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69 Million Years Ago, Crested Duck-Billed Dinosaurs Roamed the Warm, Forested Arctic



 69 Million Years Ago, Crested Duck-Billed Dinosaurs Roamed the Warm, Forested Arctic

Unlike some hadrosaurs, the newfound duck-billed dinosaur wore a crest on its head.

Credit: Illustration by Masato Hattori [1

9659004] Some 69 million years ago, the Arctic was a relatively warm, forested place, home to roaming herds of duck-billed dinosaurs, feathered raptor-like theropods and even members of the tyrannosaur family.

Now, scientists have discovered a duck -billed dinosaur fossil in Alaska's North Slope that reveals that these animals were more diverse than previously believed. The skull fragment comes from a lambeosaurine, which is a type of crested duck-billed dinosaur. Previously, the only duck-bills known from the Cretaceous Arctic hadrosaurs, or non-crested duck-billed dinosaurs.

"This is the geographic link between lambeosaurines of North America and the Far East," study leader Ryuji Takasaki , a paleontologist from Hokkaido University in Japan, said in a statement. "Hopefully, further work in Alaska will reveal how closely the dinosaurs of Asia and North America are connected." [Image Gallery: 25 Amazing Ancient Beasts]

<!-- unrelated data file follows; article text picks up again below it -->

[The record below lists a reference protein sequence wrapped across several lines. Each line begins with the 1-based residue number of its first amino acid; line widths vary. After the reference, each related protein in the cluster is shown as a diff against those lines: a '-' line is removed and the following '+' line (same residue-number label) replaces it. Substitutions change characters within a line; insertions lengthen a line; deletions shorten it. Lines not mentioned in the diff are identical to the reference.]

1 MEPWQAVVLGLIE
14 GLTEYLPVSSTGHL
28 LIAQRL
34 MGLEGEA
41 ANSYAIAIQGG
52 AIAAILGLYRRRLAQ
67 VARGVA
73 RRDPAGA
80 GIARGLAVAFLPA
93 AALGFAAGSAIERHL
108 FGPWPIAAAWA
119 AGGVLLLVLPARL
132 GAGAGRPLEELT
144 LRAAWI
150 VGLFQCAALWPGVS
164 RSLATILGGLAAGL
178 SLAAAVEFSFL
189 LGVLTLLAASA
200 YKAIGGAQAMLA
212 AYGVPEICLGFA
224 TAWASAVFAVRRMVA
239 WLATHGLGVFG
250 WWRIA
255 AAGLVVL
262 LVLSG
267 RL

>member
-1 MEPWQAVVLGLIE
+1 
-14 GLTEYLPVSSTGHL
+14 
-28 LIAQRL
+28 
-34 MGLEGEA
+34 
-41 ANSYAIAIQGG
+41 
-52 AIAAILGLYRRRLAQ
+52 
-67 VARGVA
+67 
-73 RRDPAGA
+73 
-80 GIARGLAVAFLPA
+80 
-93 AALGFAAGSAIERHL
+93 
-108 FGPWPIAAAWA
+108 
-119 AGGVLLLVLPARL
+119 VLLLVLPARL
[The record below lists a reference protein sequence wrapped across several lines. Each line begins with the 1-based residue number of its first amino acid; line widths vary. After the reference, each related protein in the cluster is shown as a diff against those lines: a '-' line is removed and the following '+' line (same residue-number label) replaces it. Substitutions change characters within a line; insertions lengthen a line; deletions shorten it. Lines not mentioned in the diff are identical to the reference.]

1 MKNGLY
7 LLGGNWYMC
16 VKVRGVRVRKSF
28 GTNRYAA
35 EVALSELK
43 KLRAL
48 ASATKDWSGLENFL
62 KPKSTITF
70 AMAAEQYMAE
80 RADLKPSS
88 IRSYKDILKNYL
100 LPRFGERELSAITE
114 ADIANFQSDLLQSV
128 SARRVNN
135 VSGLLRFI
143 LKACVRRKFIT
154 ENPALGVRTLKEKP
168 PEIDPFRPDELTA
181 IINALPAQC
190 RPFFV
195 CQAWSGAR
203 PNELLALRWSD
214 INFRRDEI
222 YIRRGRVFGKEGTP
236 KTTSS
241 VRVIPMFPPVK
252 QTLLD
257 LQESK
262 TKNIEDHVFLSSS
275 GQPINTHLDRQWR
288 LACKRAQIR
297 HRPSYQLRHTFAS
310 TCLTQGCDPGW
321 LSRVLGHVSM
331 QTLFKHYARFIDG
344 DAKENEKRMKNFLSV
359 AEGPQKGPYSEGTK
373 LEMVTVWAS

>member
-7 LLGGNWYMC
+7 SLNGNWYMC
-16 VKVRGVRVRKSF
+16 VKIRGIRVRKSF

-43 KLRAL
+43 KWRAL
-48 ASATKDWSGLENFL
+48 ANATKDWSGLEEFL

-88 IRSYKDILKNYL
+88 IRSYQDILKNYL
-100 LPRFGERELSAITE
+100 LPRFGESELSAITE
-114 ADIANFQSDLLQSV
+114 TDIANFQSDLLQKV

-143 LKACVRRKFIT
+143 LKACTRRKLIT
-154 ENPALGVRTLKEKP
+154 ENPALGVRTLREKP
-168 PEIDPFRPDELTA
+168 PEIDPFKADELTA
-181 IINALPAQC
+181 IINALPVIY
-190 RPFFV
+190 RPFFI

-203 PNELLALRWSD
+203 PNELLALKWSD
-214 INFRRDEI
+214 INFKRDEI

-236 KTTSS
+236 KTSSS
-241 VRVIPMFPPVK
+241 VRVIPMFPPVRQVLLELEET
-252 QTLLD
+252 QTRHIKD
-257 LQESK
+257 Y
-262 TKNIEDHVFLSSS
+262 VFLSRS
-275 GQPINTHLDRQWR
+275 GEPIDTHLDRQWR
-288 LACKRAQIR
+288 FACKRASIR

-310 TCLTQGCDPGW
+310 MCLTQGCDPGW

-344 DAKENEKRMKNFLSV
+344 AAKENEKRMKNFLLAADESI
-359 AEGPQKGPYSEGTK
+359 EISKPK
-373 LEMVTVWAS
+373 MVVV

The new fossil is in the collection of the Perot Museum of Nature and Science in Dallas, Texas. It consists of a chunk of skull from a single dinosaur, found in the Liscomb Bonebed in the remote North Slope or Alaska. The fossils in this bone date to approximately 69 million years ago, and more than 6,000 bones and bone fragments have been found.

The majority of the bones belong to hadrosaurines, duck-billed dinosaurs that are often found along coastal flats or river are attended. That's what the Liscomb Bonebed area was in the Cretaceous. The new fossil, though, has features that don't match the hadrosaur group. The skull fragment has strong bone protuberances seen only on lambeosaurines, the researchers reported March 29 in the journal. Scientific Reports. The skull was also shorter than a hadrosaurine skull.

Previously, the northernmost lambeosaurines came from southern Alberta, in Canada, the researchers wrote. The new find hints that Arctic populations were similar to those in the south.

The fact that only one lamusosaurine has been found in the Liscomb Bonebed might indicate that lamusosaurines, unique hadrosaurines, didn't gather in coastal areas, the researchers wrote . Lambeosaurines elsewhere in North America and Asia are typically found in inland environments, so there may have been fewer of these crested duck bills near the ancient coastline in Alaska.

Originally published on Live Science.


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